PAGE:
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The Bligh Government has announced a ban on success fees for lobbyists. This follows the revelation that former Labor and Liberal party figures have received a success fee for securing Queensland government contracts for clients. Commentators have questioned whether simply banning success fees is enough, or more should be done including the possibility of simply instructing ministers not to deal with lobbyists who were previously MPs or staff of ministers.

A ban of success fees will be beneficial, but it is no panacea. These fees are common when it is efficient to transfer risk between a party requiring a service (or advice) and the service provider (advisor). For example, by paying a real estate agent a sales commission, the seller of a house transfers some of the risk of not selling the house to the party best placed to manage the risk: the real estate agent. No sale, no fees. This encourages the real estate agent to exert effort to achieve a sale. As this example suggests, success fees are appropriate when it is possible to measure and quantify success in achieving a particular goal (for example, the sale of a house and the price outcome) and when success is at least partly related to the efforts of the advisor involved.

Indeed, there are many other industries that use success fees regularly, usually in conjunction with a non-contingent payment (a retainer or an hourly rate). Governments, for instance, pay success fees to advisors that are commonly estimated to be in the range of between 0.02 per cent and 3 per cent of the transaction value, depending on the country concerned, the size of the transaction and marketing conditions. Success fees were used extensively during the 1990s Victorian privatisation process. There are many other industries in which success fees are common.

So why aren’t success fees appropriate in the context of lobbying for government contracts? In such circumstances success fees might lead to excessive (that is, inappropriate) levels of effort exerted by lobbyists in favour of their clients. This can be particularly problematic if lobbyists have close connections and influence over current government officials. Indeed, there are many jurisdictions outside Australia (certain states in the United States, for instance) where such fees are banned in the context of political lobbying.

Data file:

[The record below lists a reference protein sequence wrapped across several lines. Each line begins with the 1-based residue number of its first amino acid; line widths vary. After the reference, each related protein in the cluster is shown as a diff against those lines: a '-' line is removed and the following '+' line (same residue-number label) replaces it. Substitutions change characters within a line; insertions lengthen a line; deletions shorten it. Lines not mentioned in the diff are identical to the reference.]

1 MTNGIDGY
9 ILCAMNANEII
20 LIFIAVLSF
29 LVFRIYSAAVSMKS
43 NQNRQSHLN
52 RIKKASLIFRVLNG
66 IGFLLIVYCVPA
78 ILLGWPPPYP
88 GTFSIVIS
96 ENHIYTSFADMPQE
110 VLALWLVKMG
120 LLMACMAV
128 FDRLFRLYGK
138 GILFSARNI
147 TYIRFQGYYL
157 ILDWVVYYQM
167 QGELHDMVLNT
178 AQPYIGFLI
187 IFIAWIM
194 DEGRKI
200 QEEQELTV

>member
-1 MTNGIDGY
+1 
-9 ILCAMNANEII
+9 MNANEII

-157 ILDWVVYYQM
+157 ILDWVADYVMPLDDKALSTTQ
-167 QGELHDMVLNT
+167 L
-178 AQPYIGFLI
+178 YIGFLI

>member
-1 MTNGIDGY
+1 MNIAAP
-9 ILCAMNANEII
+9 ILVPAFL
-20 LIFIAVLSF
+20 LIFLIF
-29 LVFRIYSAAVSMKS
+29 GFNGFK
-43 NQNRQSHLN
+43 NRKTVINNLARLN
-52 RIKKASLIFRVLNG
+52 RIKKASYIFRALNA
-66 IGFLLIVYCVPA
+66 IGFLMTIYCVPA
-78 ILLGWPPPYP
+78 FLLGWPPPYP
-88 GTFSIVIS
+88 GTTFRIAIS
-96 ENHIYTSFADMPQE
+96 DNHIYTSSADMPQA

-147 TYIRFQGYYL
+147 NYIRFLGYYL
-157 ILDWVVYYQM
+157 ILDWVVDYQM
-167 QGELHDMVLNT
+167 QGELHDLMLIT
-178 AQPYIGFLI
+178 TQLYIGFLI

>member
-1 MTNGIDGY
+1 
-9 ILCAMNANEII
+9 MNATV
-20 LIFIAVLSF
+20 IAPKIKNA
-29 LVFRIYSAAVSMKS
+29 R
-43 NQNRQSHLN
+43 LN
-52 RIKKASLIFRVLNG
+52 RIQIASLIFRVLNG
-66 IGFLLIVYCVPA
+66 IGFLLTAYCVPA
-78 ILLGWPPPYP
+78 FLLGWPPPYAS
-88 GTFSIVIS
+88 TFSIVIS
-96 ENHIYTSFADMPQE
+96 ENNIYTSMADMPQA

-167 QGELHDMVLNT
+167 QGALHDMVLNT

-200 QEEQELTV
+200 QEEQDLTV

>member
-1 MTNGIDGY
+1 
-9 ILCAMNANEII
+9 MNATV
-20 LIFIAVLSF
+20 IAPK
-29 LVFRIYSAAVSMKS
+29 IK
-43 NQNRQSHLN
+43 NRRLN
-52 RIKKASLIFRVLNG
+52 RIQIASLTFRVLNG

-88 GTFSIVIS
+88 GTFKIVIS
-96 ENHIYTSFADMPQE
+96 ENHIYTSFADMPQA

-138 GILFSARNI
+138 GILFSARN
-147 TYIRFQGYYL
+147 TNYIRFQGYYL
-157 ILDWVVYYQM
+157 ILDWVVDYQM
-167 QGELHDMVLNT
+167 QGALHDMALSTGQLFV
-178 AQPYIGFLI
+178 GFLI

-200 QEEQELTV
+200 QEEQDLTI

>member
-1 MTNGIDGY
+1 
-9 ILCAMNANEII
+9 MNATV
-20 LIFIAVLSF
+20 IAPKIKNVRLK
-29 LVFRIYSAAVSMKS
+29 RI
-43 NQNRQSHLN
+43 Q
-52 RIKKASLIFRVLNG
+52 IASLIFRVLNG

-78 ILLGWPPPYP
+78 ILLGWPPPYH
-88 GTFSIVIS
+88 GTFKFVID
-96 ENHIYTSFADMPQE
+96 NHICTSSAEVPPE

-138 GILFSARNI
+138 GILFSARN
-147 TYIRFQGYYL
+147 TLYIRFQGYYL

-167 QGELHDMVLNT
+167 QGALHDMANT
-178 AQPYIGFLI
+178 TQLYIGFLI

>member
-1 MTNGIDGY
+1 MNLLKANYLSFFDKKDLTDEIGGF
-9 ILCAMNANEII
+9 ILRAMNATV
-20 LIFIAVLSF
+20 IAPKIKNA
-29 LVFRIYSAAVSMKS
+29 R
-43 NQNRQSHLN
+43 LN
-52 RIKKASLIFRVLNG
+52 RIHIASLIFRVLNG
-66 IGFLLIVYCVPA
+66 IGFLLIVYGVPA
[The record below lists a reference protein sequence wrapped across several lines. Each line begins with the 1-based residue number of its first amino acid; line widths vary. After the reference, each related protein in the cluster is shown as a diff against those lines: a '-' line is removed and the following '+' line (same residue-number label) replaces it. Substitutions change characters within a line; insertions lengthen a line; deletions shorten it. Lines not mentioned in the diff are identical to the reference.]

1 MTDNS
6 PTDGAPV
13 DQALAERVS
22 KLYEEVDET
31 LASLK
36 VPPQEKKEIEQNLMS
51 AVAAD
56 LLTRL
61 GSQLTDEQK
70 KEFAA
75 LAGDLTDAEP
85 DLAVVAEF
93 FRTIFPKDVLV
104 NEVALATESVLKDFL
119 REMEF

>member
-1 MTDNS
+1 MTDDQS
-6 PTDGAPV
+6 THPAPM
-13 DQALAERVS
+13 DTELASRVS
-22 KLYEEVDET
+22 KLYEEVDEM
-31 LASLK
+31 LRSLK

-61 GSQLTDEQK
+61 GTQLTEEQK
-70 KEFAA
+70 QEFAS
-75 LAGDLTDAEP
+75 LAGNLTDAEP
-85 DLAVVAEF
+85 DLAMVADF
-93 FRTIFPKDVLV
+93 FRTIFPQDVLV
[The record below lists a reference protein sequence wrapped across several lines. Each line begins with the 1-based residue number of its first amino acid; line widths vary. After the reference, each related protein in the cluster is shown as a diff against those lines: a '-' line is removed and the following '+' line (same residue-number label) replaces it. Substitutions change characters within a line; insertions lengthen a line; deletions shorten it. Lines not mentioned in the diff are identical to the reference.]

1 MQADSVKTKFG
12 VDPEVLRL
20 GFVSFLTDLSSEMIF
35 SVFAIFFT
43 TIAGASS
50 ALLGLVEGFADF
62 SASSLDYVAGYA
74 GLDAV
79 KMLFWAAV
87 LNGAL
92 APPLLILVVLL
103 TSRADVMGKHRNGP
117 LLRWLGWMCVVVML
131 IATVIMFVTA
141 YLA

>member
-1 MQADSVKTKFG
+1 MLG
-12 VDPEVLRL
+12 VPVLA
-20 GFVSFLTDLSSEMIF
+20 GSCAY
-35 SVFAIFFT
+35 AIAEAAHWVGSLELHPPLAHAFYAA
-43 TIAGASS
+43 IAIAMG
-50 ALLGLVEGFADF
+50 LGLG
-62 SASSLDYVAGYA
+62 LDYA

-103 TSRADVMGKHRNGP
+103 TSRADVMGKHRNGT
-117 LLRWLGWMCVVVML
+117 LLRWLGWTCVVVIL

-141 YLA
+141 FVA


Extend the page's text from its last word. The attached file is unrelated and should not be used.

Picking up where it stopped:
The difficulty is that success fees simply exacerbate an existing problem: former government officials taking unfair advantage of their contacts and influence within the existing government to guarantee outcomes that otherwise would not eventuate. The widening of the gap between public officials’ remuneration and the rapidly growing top salaries in the private sector seems to be at least partially to blame for this state of affairs.

This might lead some to suggest a simple solution: ban former government officials from acting as lobbyists. This is not a practical solution for at least two reasons. First, where would one draw the line? Would we ban former government officials from holding any positions in private companies that deal with government? Given the share of our government in the economy, this would limit employment opportunities considerably. Second, by reducing the future employment possibilities of government officials, we would limit the pool of talent that is attracted to local, state and federal government. Faced with a ban on future work in any private firm that deals with government, a smart, well-meaning and ambitious young person will think twice before joining public office as doing so will considerably limit the options that he or she can pursue later.

The solution instead is to reinforce our existing institutions and regulations so as to promote further transparency. Many government officials already face a cooling-off period preventing them from conducting activities linked to their previous jobs for a period of time. The Queensland government and other state governments already have a register of lobbyists that require information such as the names of the companies for whom lobbying is undertaken, the identities of the lobbyists, and the nature of the remuneration. 

Providing further transparency might be accomplished, for example, by requiring government officials to publish details of their daily agendas on the internet. Cooling-off arrangements can be made more stringent by allowing officials to go on extended paid leave (but not undertake any work) after leaving public office. Although costly for taxpayers, this would reduce the disadvantages from holding public office. Finally, the register of lobbyists could be extended to include all parties involved in dealing directly with ministers and senior government officials, not only those employed by third parties. This would require lobbyists such as government relations managers employed directly by firms to be listed in the register as well.

Although not as likely to generate headlines as the banning of success fees, improving existing regulations to promote further transparency is likely to have a more pronounced and long lasting effect.

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